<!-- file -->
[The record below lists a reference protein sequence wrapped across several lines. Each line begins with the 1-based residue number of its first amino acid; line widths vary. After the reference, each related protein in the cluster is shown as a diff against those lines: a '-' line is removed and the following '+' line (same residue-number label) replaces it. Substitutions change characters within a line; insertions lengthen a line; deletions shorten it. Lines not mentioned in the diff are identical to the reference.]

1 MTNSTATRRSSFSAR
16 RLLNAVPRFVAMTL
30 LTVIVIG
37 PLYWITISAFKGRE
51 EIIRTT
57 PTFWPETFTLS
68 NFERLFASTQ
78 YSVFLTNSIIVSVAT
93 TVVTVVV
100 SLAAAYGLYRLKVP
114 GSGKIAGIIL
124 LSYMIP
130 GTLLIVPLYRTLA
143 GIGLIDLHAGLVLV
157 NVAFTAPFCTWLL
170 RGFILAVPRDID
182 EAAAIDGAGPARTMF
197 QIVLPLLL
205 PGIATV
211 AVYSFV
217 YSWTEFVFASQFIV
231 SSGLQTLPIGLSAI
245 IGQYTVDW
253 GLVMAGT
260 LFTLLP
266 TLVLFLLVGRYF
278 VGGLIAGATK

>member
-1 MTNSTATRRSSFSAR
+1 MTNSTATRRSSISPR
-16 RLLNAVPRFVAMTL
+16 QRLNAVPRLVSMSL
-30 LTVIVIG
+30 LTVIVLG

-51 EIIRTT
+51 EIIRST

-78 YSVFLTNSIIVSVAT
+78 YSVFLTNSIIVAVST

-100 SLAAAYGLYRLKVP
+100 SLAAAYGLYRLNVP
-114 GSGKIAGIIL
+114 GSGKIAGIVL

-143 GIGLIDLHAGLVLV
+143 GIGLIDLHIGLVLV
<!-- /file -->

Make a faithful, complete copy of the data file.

[The record below lists a reference protein sequence wrapped across several lines. Each line begins with the 1-based residue number of its first amino acid; line widths vary. After the reference, each related protein in the cluster is shown as a diff against those lines: a '-' line is removed and the following '+' line (same residue-number label) replaces it. Substitutions change characters within a line; insertions lengthen a line; deletions shorten it. Lines not mentioned in the diff are identical to the reference.]

1 MTNSTATRRSSFSAR
16 RLLNAVPRFVAMTL
30 LTVIVIG
37 PLYWITISAFKGRE
51 EIIRTT
57 PTFWPETFTLS
68 NFERLFASTQ
78 YSVFLTNSIIVSVAT
93 TVVTVVV
100 SLAAAYGLYRLKVP
114 GSGKIAGIIL
124 LSYMIP
130 GTLLIVPLYRTLA
143 GIGLIDLHAGLVLV
157 NVAFTAPFCTWLL
170 RGFILAVPRDID
182 EAAAIDGAGPARTMF
197 QIVLPLLL
205 PGIATV
211 AVYSFV
217 YSWTEFVFASQFIV
231 SSGLQTLPIGLSAI
245 IGQYTVDW
253 GLVMAGT
260 LFTLLP
266 TLVLFLLVGRYF
278 VGGLIAGATK

>member
-1 MTNSTATRRSSFSAR
+1 MTNSTATRRSSISPR
-16 RLLNAVPRFVAMTL
+16 QRLNAVPRLVSMSL
-30 LTVIVIG
+30 LTVIVLG

-51 EIIRTT
+51 EIIRST

-78 YSVFLTNSIIVSVAT
+78 YSVFLTNSIIVAVST

-100 SLAAAYGLYRLKVP
+100 SLAAAYGLYRLNVP
-114 GSGKIAGIIL
+114 GSGKIAGIVL

-143 GIGLIDLHAGLVLV
+143 GIGLIDLHIGLVLV